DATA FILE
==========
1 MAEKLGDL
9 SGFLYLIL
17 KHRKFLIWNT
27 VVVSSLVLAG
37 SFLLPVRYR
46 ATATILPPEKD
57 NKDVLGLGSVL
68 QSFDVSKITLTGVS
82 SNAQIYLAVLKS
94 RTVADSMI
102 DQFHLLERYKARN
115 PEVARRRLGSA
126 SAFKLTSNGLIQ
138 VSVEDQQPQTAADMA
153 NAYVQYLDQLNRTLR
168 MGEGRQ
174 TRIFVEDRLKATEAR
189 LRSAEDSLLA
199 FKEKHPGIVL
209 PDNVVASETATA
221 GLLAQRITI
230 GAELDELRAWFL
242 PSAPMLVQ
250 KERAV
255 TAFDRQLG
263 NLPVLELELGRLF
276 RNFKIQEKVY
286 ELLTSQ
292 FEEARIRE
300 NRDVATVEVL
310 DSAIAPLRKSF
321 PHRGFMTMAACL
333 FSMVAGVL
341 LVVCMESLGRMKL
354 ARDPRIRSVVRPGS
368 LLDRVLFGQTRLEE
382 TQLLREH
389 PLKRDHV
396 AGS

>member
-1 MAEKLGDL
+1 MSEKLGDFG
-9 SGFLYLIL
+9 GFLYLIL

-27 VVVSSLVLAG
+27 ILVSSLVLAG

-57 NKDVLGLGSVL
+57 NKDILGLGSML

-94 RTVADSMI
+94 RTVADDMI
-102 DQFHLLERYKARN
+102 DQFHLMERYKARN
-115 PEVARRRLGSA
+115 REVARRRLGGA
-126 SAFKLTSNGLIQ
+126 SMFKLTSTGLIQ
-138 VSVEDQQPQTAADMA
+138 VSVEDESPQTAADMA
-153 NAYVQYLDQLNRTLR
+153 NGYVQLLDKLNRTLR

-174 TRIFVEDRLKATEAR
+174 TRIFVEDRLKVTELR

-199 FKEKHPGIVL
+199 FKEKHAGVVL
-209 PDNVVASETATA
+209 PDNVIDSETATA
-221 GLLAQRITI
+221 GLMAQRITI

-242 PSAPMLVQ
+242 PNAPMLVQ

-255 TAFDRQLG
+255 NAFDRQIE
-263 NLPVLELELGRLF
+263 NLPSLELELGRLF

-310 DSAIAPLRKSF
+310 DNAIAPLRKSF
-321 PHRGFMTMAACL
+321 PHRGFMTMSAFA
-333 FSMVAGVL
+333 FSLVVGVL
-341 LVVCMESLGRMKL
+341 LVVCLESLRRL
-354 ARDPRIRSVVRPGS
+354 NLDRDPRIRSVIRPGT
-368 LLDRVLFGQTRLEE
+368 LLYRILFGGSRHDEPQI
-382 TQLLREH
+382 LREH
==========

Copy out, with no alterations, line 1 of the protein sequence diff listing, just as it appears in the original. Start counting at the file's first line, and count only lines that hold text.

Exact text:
1 MAEKLGDL